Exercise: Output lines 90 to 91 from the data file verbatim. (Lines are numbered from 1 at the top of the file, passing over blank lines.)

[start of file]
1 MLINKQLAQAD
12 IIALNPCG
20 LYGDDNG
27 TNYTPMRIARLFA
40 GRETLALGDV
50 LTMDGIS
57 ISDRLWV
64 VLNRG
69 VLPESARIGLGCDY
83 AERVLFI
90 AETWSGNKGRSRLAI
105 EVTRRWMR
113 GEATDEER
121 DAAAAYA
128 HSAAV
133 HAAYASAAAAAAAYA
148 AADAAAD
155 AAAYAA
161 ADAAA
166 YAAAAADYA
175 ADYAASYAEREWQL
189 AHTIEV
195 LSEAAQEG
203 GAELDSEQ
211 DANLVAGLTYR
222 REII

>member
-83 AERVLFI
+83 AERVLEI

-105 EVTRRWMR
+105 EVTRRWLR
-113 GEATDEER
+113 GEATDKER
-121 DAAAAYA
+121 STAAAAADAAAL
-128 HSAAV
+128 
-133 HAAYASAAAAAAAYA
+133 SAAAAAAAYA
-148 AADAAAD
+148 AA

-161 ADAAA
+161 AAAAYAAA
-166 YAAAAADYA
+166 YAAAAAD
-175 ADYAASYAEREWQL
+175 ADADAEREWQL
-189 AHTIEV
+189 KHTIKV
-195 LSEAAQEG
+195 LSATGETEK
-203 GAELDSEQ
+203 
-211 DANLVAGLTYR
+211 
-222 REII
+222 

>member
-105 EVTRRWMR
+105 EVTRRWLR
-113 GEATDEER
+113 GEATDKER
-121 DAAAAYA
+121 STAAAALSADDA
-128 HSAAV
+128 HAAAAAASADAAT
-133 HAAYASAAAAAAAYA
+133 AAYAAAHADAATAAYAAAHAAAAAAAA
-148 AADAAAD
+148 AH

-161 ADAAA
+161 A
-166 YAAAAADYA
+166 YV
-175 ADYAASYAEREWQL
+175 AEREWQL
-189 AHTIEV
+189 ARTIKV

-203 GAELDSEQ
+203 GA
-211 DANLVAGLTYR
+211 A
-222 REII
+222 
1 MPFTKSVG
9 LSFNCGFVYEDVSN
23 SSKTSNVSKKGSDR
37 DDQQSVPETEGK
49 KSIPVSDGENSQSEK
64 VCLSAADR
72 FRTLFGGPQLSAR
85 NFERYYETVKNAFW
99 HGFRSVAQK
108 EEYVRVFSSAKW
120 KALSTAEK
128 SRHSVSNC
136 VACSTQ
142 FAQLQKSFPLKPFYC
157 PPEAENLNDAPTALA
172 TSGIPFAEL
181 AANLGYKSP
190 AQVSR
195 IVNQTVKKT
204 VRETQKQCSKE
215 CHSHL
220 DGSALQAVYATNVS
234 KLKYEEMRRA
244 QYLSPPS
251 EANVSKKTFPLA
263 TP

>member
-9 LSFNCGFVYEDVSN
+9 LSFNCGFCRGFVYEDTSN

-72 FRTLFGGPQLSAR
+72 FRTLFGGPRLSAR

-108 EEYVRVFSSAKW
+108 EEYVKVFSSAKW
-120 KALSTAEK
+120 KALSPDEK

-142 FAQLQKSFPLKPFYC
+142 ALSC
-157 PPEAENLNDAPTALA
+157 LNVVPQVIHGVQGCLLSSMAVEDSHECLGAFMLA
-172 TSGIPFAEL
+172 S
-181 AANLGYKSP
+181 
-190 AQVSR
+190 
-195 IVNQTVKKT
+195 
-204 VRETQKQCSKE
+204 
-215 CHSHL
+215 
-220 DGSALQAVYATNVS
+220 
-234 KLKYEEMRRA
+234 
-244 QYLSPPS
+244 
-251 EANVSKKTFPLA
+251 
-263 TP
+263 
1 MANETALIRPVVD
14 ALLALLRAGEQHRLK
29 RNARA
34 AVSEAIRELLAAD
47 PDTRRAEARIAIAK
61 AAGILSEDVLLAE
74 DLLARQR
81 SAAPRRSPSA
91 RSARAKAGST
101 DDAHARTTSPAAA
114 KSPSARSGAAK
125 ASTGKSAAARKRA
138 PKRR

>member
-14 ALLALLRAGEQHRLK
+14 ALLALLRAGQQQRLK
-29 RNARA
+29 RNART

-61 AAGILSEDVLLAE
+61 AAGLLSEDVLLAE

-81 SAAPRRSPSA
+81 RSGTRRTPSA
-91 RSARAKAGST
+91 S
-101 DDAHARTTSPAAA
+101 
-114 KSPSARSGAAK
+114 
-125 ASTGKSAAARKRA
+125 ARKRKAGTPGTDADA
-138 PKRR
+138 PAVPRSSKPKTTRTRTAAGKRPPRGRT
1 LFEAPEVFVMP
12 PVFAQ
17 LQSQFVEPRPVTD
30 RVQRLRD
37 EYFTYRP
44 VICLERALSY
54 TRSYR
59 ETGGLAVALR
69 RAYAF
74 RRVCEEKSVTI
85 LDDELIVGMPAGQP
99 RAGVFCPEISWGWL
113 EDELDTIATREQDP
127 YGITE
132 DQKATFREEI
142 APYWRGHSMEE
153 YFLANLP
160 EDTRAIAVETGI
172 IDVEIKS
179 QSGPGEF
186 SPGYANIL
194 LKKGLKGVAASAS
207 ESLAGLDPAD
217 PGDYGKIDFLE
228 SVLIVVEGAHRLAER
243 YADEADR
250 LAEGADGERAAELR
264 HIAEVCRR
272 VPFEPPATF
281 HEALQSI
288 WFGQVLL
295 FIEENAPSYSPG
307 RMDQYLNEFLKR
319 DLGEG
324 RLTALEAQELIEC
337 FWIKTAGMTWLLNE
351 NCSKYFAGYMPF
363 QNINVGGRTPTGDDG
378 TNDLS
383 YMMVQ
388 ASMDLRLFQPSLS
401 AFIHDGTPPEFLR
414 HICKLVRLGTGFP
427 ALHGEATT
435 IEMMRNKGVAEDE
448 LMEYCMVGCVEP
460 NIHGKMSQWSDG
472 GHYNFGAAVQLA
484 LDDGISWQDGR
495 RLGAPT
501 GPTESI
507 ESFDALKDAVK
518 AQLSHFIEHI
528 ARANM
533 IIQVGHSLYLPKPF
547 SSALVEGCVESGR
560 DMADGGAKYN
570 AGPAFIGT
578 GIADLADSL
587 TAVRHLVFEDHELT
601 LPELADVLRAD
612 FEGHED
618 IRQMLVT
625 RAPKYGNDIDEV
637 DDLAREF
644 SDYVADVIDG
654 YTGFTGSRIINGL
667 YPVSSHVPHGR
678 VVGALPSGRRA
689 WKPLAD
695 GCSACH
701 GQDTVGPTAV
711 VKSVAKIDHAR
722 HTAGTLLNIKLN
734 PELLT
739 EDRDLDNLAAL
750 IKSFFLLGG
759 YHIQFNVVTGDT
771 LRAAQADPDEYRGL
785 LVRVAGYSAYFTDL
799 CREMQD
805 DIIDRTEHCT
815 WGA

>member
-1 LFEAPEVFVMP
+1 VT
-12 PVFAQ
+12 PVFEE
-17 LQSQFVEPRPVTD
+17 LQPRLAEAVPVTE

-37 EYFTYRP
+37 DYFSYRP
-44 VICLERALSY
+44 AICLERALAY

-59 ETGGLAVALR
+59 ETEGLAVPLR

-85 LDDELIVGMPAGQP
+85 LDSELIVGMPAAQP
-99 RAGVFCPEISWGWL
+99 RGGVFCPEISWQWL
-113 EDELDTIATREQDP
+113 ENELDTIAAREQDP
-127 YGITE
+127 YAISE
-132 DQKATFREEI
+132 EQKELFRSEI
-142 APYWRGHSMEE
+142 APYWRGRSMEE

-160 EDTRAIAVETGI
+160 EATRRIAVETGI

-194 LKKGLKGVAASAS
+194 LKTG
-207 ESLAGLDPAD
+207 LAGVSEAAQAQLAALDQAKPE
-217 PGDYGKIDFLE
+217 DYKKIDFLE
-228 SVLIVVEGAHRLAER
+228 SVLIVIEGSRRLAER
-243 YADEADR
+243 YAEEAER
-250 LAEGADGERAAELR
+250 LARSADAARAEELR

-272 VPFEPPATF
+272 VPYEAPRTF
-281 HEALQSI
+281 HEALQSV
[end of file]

64 VCLSAADR
72 FRTLFGGPQLSAR